The T(O)RMC Toolset



T(O)RMC (states for Tool for (Omega-)Regular Model Checking) is a tool that implements a generic technique for computing the limite of a possibly infinite sequence of automata by extrapolating a finite prefixe of this sequence. The automata T(O)RMC can handle are either finite-word or deterministic weak BUCHI automata. Those two types of automata admit a unique minimal form and can easily be complemented (see [Leg07] for a general overview).

T(O)RMC was first used in the context of (Omega)-regular checking (see [BLW03] and [BLW04a] and [BLW04b] to know more about the first prototypes that predate T(O)RMC). Suppose that states of state-transition systems are encoded by words over a fixed alphabet. If the states are encoded by finite words, then sets of states can be represented by finite-word automata and relations between states by finite-word transducers (i.e. automata on binary alphabets). This settings is referred to as regular model checking. If the states are encoded by infinite words, then sets of states can be represented by BUCHI automata and relations between states by BUCHI transducers. However, working with BUCHI automata is known to be hard, especially from an implementation point of view. For this reason, we restrict ourselves to sets of states that can be represented by deterministic weak BUCHI automata, and relations between states that can be represented by deterministic weak BUCHI transducers. This setting is referred to as OMEGA-regular model checking. The two (OMEGA)-regular model checking problems are (1) to compute the transitive closure a transducer and (2) to compute the set of reachable states of a system represented in the (OMEGA)-regular model checking framework. Those two problems are known to be undecidable, but can be reduced to the computation of the limite of infinite sequences (as an example, computing a transitive closure amounts to compute the limit of its successive powers), and can thus be handled by T(O)RMC.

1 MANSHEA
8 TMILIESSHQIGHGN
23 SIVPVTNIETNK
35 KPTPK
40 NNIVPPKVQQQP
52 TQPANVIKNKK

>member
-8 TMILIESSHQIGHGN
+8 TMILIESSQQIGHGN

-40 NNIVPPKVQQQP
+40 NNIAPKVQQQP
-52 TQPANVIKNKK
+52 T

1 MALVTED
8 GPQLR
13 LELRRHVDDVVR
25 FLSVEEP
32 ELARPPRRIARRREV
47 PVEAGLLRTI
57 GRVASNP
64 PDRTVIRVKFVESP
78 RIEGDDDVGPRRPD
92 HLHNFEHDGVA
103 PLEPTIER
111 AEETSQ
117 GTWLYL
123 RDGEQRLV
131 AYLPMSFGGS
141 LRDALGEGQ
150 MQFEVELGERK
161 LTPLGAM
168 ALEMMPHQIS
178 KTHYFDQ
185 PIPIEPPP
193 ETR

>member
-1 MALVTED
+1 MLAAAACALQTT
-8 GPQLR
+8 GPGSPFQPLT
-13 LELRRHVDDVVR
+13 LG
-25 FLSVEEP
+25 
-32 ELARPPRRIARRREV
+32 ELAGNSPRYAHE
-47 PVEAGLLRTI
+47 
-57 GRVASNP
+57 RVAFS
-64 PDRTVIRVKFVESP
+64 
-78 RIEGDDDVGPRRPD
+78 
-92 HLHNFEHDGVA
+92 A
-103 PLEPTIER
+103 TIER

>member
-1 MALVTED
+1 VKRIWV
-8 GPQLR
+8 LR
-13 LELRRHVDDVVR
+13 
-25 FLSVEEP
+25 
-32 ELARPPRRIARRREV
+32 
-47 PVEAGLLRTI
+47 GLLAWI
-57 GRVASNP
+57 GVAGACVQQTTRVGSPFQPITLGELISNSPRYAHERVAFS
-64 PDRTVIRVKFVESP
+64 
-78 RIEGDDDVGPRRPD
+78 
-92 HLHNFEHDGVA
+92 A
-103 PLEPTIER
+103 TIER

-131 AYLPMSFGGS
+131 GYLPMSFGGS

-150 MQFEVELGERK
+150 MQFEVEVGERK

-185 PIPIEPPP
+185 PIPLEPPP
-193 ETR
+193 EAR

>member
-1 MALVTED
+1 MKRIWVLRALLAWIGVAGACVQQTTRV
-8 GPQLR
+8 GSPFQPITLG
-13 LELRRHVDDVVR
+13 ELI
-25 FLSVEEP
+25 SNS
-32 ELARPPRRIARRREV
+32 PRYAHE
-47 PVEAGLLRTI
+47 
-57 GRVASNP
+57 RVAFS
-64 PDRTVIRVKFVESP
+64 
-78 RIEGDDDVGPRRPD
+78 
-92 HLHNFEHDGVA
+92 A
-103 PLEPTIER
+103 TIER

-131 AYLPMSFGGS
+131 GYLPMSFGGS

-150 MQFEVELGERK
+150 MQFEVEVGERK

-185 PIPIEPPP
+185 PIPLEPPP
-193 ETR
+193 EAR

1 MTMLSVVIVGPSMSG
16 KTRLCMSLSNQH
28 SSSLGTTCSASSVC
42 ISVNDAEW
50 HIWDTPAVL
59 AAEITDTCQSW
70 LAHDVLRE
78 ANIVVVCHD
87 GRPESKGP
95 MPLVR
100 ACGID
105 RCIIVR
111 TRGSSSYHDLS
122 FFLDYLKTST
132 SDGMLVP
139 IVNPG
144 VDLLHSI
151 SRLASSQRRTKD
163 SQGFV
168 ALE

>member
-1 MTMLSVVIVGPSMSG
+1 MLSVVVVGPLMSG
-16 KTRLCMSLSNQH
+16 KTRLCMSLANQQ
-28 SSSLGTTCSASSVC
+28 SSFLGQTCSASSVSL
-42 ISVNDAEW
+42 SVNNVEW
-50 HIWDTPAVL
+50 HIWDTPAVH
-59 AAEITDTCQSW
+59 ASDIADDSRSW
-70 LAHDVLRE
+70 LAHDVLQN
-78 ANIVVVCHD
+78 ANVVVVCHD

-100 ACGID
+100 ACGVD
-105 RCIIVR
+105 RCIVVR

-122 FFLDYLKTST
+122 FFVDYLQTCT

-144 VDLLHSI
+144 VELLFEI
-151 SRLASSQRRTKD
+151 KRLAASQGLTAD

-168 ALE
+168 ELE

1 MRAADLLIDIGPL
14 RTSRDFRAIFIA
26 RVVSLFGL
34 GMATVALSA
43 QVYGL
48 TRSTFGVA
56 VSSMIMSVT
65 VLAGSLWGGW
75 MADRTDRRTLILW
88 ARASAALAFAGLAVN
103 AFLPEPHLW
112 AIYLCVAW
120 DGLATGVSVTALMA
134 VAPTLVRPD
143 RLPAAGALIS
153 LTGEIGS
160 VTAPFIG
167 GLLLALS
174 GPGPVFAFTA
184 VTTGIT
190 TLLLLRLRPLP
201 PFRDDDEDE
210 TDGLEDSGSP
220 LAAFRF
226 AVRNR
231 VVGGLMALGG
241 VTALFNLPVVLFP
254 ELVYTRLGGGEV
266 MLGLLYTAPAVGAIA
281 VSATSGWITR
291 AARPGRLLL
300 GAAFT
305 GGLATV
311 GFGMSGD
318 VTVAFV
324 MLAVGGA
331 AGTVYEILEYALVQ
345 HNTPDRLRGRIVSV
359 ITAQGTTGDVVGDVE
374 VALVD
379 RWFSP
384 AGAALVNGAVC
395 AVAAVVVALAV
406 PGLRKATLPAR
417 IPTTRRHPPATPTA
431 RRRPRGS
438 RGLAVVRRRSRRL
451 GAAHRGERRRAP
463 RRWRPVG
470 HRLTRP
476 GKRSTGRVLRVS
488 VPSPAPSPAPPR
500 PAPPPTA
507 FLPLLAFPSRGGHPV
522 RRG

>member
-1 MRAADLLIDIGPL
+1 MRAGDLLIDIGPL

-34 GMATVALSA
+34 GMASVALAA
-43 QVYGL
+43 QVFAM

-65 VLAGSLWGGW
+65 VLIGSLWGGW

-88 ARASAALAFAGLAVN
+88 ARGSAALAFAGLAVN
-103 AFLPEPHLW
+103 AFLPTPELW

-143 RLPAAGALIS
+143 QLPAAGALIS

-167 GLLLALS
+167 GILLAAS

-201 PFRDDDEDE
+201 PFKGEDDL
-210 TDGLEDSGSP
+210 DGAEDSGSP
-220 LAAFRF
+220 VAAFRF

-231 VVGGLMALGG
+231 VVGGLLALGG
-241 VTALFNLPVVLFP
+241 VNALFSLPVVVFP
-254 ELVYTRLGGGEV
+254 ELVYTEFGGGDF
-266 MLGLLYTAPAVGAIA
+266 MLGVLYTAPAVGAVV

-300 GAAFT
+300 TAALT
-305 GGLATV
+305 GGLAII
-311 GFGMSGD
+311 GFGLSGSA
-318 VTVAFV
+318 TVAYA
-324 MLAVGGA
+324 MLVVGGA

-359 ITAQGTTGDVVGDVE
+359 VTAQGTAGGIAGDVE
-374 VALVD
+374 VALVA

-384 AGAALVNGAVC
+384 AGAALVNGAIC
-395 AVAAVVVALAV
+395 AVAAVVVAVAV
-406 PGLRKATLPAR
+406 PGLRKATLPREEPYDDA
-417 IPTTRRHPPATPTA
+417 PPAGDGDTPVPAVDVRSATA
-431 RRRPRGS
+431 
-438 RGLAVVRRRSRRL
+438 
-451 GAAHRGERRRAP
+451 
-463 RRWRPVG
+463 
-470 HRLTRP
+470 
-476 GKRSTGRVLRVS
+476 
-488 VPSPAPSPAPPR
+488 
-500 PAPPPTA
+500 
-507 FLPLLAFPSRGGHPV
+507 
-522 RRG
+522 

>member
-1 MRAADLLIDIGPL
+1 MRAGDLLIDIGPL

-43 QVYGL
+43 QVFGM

T(O)RMC has also recently been used to compute the convex hull over the reals of a finite set of integer vectors that is represented by a finite-word automaton[CLW07].

To use T(O)RMC, you must be familiar with classical automata-based manipulations and transducers composition. If this is not the case, please read Chapter 2 of [Leg07] for a survey.

Underlying technique

T(O)RMC computes the limit of a (possibly infinite) sequence of automata by extrapolating one of its finite sampling sequence, i.e., selected automata from a finite prefix of the sequence. The extrapolation step proceeds by comparing successive automata in the sampling sequence, trying to identify the difference between these in the form of an increment, and extrapolating the repetition of this increment by adding loops to the last automaton of the sequence. After having computed such an extrapolation, T(O)RMC offers techniques to test whether it corresponds or not to the limit. The technique to compute the extrapolation is general and can be applied to any sequence of automata. The choice of the sampling sequence depends on the application, but heuristics are known. Testing whether the extrapolation is correct rely on the case study that is considered. The Underlying theory of T(O)RMC is described in [Leg07]. Chapter 5 presents the extrapolation-based technique and illustrates the choice of a sampling sequence, while chapters 6 and 13 propose criteria to test whether the extrapolation is correct or not. The complete algorithm behinds T(0)RMC is given in Section 7.3 of Chapter 7.

Download and content

T(O)RMC comes up at a set of C functions that rely on those of the LASH toolset. The LASH toolset provides a series of C functions for manipulating finite-word and weak BUCHI automata. To install T(O)RMC you first need to install and modify the LASH toolset. For this, proceed as follows: You are now ready to install T(O)RMC! For this, proceed as follows:

The /lash-v0.92/src/TORMC/ directory contains the following files:

See here for concrete examples that illustrate the use of the tool.


The following examples illustrate the use of T(O)RMC (and in fact also the one of LASH for which there are no available examples).


The TORMC toolset has been evaluated over more than 100 case studies. This section only briefly recap the classes of problems for which T(O)RMC has been used so far. Details about the experiments (including performances) can be found in Chapters 7 and 13 of [Leg07] and in [BLW04b].

T(O)RMC has been used to compute an automata-based representation of

Details about those experiments (encoding, performances, ...) can be found in Chapters 4, 7, and 13 of [Leg07].


T(O)RMC is written, debugged, maintained and improved by Axel Legay.

Past contributors and testers include François Cantin.